Getting Your Regular Licence Back
When your licence is cancelled, it no longer exists. You don’t automatically get it back after the prohibition period. You must meet some requirements before you can get a new licence.
Evaluation of past convictions
Getting a new driver’s licence depends on the number and type of offences you were found guilty of in the previous ten years. Usually, the SAAQ will evaluate you to make sure your relationship with alcohol or drugs does not prevent you from driving safely.
The main requirement for getting a new licence is to pass an evaluation of your relationship with alcohol or drugs. This is done in an alcohol or drug rehabilitation centre, or in a hospital that offers rehabilitation services.
Short evaluation (maintenance assessment)
If this is your first offence, you will usually have only a short evaluation.
If you pass the short assessment, you will have to attend an awareness session on alcohol- and drug-related problems before you can get a new driver’s licence.
If you fail the short evaluation, you must undergo a complete evaluation.
Complete evaluation (comprehensive assessment)
This evaluation can take several months if you are in one of these situations:
- You were found guilty of refusing to do physical coordination tests, or give a breath or blood sample, even if it is your first offence.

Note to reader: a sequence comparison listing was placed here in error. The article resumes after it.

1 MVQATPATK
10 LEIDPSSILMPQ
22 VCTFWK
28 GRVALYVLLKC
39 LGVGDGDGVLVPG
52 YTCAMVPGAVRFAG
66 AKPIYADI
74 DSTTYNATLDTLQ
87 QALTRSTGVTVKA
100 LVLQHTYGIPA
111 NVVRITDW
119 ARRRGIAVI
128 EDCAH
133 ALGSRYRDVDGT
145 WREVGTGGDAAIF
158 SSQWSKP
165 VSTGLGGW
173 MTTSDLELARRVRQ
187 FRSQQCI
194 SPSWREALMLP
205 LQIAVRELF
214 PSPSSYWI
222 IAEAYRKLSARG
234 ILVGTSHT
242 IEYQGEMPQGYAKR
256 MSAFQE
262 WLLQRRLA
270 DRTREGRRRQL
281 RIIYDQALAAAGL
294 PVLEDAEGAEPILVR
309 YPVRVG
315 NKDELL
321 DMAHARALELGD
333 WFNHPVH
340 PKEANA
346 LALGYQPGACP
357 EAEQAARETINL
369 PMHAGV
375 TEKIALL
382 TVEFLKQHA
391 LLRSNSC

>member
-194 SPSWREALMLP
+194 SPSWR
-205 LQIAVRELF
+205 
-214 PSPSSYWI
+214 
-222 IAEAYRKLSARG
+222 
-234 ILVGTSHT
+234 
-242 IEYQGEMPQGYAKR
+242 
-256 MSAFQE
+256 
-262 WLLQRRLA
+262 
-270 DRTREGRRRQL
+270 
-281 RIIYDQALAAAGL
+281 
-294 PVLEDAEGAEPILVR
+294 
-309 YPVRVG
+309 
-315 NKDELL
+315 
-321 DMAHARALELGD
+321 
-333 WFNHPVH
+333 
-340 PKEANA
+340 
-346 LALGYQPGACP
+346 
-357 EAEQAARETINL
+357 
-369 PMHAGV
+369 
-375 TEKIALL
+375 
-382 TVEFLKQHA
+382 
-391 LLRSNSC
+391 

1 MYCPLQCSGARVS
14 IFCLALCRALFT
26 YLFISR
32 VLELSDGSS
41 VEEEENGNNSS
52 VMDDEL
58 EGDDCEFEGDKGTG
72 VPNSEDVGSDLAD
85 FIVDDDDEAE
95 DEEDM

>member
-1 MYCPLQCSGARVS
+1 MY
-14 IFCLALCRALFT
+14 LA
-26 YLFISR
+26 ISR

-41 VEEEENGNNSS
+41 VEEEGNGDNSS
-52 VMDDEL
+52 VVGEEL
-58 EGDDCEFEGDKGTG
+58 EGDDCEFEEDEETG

- You were found guilty of driving with an excessive blood alcohol level
- You were found guilty in the previous ten years of any alcohol- or drug-related offence or of refusing to do physical coordination tests or give a blood or breath sample.
If your licence was suspended or cancelled for three years or more, you must also pass the theory and driving tests given to new drivers.
If you had a learner’s permit at the time of the offence, you must complete the learning period and pass the standard theory and driving tests in addition to passing the evaluation.
Alcohol ignition interlock device
If you pass the evaluation and other tests, you can get a new licence. But in most situations, you will only be allowed to drive a vehicle equipped with an alcohol ignition interlock device. This requirement can be for one to three years or even for life, in the case of a second impaired driving offence.
If you had a learner’s permit at the time of the offence, you must complete the learning period and pass the standard theory and driving tests in addition to passing the evaluation. In this case, you will be required to drive with an alcohol ignition interlock device. The duration of this requirement will depend on whether you have any previous offences and, if so, the type of offences.
To apply for a new licence, contact the SAAQ.
This article explains in a general way the law that applies in Quebec. This article is not a legal opinion or legal advice. To find out the specific rules for your situation, consult a lawyer or notary.